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High growth breeding values increase weight change in adult ewes

Blumer, S.E., Ferguson, M.B., Gardner, G.E. and Thompson, A.N. (2013) High growth breeding values increase weight change in adult ewes. In: 64th Annual Meeting of the European Federation of Animal Science, 26 - 30 August, Nantes, France.


Ewes that lose less weight under restricted nutrition are potentially more profitable as less supplementary feeding is required or stocking rate can be increased. Heavier strains of Merino sheep have been shown to lose less weight when grazed on dry, poor pasture. Given that sire estimated breeding values (EBVs) for weight positively correlate with mature size, we hypothesise that adult ewes from sires with high EBVs for weight will have reduced annual fluctuation in weight. Spline functions were fitted to liveweight data for ewes from 8 Information Nucleus sites to determine annual weight change (max-mm-max) for each ewe. The 2 to 4 year olds were born between 2007 and 2009 and there were 5,242 records for 2,783 animals. Weights were corrected for conceptus and greasy fleece. Weight gain and loss were analysed using linear mixed effects models with fixed effects for site, breed, year, age, lamb birth type and rear type, and sire of the ewe was included as a random term. Sire EBVs for muscle, fat and growth and, ewe average annual liveweight (frame size) were included simultaneously as covariates. Ewes from sires with low EBVs for growth had no significant change in weight gain across a range of frame size (40-70 kg). In contrast ewes from high growth sires demonstrated similar weight gain at frame sizes of 40 kg, but increased in weight gain by 2.4 kg across the range of frame size. Contrary to our hypothesis, it was sires with less genetic potential for growth that produced progeny with reduced changes in liveweight. In both cases the magnitude of weight gain represented a diminishing proportion of frame size as it increased indicating phenotypically larger animals are more resilient to weight change. Ewes from high growth sires may require more careful management to minimise weight change, particularly when maintained at phenotypically higher weights.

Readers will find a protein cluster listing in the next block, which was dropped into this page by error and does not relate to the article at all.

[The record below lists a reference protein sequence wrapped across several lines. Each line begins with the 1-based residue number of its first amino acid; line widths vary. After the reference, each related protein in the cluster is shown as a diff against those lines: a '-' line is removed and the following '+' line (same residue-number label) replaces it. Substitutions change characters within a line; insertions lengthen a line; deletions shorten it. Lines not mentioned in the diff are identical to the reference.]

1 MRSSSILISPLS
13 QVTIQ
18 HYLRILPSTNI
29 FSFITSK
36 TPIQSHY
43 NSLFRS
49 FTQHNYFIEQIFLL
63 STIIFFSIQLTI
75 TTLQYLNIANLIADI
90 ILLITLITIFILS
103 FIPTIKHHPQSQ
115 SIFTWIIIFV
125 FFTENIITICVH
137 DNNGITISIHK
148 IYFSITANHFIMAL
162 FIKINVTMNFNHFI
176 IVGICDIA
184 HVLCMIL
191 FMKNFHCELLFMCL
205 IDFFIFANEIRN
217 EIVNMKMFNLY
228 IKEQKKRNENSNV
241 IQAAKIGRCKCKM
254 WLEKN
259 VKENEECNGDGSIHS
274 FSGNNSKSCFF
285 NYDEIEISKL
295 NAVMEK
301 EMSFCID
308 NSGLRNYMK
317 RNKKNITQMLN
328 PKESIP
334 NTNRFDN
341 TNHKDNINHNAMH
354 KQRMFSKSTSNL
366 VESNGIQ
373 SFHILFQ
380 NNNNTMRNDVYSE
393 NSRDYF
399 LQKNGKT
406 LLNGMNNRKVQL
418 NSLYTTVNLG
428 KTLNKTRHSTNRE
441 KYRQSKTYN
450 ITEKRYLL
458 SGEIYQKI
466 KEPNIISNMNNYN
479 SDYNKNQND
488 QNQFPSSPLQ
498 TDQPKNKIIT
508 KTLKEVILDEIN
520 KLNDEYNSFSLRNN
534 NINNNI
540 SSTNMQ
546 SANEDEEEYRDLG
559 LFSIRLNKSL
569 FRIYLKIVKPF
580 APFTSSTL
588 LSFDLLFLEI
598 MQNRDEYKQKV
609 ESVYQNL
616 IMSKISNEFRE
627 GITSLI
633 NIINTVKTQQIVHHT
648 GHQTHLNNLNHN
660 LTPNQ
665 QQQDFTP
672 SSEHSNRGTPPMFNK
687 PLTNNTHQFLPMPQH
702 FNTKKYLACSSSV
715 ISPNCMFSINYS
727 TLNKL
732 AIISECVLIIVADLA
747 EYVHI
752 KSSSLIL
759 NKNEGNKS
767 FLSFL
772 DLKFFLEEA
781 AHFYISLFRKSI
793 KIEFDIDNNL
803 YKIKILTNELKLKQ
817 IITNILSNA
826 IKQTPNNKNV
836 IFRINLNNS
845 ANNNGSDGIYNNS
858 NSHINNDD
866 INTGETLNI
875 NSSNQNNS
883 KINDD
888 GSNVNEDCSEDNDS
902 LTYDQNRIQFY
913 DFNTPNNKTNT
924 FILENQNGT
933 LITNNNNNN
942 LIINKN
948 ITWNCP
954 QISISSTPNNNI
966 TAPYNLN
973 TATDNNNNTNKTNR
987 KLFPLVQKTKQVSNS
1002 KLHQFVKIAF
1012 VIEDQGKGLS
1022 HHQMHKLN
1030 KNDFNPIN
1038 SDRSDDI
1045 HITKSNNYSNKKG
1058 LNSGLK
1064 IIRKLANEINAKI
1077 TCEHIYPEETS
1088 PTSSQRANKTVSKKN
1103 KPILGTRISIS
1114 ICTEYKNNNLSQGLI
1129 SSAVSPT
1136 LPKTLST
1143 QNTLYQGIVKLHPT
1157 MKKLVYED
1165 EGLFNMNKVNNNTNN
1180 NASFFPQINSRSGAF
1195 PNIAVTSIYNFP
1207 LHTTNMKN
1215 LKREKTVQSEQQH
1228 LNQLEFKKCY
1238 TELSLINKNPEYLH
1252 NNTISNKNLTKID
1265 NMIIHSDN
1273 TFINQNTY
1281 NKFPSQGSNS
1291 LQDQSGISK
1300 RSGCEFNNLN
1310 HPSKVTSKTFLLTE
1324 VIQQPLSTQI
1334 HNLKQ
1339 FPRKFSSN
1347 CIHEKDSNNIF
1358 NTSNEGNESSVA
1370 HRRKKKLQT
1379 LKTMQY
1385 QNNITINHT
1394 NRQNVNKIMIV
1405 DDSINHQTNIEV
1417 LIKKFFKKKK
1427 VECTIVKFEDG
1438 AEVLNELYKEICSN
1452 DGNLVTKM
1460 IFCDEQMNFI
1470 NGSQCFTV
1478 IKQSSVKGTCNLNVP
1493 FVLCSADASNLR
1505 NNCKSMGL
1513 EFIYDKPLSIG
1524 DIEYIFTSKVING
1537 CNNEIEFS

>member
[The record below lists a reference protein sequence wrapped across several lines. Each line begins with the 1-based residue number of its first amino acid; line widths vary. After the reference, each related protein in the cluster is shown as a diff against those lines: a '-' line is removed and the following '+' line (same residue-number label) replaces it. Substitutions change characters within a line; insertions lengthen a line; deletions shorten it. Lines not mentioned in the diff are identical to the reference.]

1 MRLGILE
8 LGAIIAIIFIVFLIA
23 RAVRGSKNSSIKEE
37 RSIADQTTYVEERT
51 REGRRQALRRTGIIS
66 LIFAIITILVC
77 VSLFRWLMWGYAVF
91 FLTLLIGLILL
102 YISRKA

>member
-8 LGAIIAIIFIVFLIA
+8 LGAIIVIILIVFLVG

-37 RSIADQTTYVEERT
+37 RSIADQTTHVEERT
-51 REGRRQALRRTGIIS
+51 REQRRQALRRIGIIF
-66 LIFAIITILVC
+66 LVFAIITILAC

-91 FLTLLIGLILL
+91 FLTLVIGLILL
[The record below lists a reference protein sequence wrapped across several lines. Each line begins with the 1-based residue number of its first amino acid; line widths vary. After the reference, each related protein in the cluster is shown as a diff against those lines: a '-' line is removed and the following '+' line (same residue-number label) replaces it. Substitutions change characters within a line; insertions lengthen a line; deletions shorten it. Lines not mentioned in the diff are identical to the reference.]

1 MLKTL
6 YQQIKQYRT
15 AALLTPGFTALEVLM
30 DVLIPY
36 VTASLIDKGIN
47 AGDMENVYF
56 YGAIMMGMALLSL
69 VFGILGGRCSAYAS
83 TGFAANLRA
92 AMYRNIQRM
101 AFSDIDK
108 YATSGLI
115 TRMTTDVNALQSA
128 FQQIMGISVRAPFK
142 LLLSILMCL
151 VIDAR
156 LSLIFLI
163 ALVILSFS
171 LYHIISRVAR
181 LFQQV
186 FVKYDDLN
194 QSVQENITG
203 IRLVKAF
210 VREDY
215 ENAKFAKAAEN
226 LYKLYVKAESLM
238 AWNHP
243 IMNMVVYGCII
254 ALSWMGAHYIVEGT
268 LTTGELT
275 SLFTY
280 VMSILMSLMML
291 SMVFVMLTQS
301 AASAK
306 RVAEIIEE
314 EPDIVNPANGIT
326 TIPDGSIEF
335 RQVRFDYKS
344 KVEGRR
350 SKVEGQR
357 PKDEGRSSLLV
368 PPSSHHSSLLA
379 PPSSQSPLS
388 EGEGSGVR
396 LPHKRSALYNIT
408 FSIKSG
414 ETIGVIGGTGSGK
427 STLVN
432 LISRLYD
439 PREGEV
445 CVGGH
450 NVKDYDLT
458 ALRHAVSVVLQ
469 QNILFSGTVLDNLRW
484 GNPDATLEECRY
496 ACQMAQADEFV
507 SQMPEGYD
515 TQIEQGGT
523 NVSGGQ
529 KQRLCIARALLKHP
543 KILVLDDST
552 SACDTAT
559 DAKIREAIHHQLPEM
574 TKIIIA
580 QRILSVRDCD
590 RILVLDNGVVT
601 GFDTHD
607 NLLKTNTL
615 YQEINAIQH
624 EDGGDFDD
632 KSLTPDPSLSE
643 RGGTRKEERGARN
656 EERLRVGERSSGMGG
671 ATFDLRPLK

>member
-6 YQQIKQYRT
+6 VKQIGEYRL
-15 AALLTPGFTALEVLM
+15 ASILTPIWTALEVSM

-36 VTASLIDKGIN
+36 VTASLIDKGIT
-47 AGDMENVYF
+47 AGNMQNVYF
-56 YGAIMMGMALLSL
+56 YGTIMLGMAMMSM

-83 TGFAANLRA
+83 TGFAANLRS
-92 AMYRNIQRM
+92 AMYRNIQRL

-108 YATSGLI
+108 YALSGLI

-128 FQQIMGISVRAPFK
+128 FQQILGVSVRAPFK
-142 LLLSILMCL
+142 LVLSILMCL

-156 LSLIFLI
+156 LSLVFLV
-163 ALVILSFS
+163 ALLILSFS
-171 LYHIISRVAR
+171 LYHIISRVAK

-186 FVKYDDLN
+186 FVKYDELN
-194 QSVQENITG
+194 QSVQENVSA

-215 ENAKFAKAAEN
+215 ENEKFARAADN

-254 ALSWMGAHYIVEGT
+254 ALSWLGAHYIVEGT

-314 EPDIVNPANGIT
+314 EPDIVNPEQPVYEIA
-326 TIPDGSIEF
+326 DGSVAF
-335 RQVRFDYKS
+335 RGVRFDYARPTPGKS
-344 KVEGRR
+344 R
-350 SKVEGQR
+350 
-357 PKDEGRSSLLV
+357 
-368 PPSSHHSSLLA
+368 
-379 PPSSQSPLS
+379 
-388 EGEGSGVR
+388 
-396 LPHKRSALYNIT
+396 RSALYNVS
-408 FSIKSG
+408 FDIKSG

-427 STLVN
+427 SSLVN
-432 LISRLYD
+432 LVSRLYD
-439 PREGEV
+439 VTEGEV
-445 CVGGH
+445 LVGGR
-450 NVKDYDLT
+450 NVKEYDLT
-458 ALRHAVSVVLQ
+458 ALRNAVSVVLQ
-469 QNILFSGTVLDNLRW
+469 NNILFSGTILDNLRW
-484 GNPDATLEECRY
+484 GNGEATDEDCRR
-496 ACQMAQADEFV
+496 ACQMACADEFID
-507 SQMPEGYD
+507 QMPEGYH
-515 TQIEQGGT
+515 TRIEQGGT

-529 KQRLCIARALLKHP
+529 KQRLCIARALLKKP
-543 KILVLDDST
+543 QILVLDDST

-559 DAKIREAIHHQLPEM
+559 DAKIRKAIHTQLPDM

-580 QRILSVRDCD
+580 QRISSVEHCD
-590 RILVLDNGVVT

Publication Type: Conference Item
Murdoch Affiliation: School of Veterinary and Life Sciences
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